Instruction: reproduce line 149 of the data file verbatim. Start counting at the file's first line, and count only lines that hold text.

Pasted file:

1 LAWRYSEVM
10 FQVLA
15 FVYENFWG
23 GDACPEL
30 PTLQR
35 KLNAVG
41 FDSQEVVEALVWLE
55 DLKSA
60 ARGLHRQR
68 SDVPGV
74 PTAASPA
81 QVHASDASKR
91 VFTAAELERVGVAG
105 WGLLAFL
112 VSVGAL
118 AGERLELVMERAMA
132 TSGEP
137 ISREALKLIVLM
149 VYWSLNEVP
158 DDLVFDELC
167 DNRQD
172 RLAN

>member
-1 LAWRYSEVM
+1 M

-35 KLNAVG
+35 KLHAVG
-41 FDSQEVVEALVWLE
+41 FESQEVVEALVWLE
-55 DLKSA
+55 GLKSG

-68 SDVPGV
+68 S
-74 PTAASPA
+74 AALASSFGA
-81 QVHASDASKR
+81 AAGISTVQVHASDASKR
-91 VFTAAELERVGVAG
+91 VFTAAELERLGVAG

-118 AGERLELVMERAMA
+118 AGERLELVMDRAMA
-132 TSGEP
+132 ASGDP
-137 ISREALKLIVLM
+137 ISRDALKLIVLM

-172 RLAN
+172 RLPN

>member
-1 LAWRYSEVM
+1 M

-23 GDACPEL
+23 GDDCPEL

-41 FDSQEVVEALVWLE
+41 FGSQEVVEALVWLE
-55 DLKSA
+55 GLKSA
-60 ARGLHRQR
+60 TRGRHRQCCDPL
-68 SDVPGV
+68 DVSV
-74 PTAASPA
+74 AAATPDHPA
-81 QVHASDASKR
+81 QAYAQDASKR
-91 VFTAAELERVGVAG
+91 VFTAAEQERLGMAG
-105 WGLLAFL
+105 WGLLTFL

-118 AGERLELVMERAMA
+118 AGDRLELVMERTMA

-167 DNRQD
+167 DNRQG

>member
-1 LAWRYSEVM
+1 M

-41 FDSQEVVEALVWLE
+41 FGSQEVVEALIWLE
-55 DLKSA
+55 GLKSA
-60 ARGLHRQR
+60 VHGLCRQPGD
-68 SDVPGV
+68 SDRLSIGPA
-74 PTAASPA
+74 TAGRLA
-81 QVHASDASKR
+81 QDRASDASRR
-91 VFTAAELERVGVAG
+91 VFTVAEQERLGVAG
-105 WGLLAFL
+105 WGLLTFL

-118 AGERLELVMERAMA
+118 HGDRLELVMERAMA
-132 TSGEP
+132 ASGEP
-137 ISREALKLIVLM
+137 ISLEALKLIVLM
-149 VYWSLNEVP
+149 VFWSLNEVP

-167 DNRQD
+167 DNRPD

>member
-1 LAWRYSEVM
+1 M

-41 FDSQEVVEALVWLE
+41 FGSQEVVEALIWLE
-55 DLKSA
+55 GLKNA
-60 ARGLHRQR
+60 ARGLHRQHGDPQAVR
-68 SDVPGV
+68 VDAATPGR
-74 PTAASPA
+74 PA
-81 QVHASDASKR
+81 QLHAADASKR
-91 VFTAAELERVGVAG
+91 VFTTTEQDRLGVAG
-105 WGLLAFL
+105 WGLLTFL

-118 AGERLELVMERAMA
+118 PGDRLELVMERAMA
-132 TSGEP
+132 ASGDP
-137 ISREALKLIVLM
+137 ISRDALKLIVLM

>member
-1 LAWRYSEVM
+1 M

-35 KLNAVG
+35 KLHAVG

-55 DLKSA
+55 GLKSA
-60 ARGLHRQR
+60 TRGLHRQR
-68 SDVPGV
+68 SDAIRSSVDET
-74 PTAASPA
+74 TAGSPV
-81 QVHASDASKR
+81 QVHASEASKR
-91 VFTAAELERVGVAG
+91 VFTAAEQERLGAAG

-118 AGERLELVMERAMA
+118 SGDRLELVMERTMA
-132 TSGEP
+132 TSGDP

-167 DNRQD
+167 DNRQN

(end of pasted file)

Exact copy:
+167 DNRQN